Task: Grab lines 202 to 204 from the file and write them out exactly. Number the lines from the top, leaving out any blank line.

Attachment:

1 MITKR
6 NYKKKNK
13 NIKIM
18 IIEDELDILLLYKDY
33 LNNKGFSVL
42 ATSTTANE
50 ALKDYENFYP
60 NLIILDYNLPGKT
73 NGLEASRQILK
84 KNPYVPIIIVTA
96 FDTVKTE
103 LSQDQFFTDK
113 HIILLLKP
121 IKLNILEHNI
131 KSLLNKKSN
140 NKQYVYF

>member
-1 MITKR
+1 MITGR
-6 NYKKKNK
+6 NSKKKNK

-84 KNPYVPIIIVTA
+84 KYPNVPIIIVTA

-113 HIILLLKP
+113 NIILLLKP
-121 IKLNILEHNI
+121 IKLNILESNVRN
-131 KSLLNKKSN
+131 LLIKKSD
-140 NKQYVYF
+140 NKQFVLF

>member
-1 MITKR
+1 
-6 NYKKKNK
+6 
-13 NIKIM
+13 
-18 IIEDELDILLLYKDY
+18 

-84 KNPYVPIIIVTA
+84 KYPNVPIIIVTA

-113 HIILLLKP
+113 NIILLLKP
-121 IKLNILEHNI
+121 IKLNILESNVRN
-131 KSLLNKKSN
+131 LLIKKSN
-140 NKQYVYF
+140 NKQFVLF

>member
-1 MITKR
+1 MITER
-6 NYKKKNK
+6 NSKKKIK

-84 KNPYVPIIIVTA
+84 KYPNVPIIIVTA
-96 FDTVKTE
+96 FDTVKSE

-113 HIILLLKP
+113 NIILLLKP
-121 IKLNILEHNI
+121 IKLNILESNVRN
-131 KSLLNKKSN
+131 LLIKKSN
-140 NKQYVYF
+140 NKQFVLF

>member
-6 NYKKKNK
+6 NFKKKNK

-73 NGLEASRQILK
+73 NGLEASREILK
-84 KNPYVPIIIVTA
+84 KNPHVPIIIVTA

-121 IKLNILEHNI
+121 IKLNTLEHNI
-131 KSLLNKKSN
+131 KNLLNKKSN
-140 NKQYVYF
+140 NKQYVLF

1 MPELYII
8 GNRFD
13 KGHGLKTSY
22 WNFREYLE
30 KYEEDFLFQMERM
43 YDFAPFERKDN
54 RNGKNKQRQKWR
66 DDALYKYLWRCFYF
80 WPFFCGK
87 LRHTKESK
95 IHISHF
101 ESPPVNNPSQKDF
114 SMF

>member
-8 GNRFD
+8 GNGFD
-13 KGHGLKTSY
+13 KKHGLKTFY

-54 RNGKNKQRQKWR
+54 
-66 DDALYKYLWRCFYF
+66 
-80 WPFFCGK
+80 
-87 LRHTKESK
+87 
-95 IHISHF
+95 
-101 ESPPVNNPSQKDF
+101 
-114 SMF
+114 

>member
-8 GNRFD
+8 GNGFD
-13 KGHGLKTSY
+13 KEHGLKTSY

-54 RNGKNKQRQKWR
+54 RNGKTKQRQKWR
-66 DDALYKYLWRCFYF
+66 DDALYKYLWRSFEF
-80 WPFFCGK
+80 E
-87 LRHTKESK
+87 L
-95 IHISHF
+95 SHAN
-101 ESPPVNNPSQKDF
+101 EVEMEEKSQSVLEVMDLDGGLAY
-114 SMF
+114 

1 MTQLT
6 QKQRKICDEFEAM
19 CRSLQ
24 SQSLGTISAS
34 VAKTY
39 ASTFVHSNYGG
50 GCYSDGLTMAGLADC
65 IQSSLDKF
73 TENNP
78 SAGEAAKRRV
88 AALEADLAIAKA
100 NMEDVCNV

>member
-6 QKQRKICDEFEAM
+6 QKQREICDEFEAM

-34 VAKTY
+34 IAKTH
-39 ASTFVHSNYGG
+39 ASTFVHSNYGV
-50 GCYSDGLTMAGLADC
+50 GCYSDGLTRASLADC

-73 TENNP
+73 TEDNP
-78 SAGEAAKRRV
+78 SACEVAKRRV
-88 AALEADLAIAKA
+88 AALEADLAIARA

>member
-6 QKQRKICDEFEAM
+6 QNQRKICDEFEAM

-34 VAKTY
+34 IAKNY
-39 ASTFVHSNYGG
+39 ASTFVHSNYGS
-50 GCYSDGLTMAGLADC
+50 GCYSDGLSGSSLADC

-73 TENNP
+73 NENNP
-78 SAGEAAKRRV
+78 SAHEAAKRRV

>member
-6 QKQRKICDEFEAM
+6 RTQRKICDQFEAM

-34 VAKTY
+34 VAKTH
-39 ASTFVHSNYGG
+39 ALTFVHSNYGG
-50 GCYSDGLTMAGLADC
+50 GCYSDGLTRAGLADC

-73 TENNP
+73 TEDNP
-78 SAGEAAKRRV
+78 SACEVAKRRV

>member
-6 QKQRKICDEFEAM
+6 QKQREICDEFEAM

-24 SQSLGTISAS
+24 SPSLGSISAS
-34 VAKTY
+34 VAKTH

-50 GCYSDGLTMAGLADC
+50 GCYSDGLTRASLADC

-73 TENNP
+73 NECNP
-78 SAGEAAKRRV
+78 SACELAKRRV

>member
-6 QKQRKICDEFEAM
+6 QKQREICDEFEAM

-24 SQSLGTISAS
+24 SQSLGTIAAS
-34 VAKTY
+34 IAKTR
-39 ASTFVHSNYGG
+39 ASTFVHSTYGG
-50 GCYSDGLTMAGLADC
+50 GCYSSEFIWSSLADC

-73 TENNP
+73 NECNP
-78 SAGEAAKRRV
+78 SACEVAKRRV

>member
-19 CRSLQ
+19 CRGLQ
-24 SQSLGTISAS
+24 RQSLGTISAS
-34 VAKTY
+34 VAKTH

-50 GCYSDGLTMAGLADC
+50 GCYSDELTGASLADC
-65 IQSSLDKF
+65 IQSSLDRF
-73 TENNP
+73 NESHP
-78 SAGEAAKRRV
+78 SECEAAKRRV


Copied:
+24 SQSLGTIAAS
-34 VAKTY
+34 IAKTR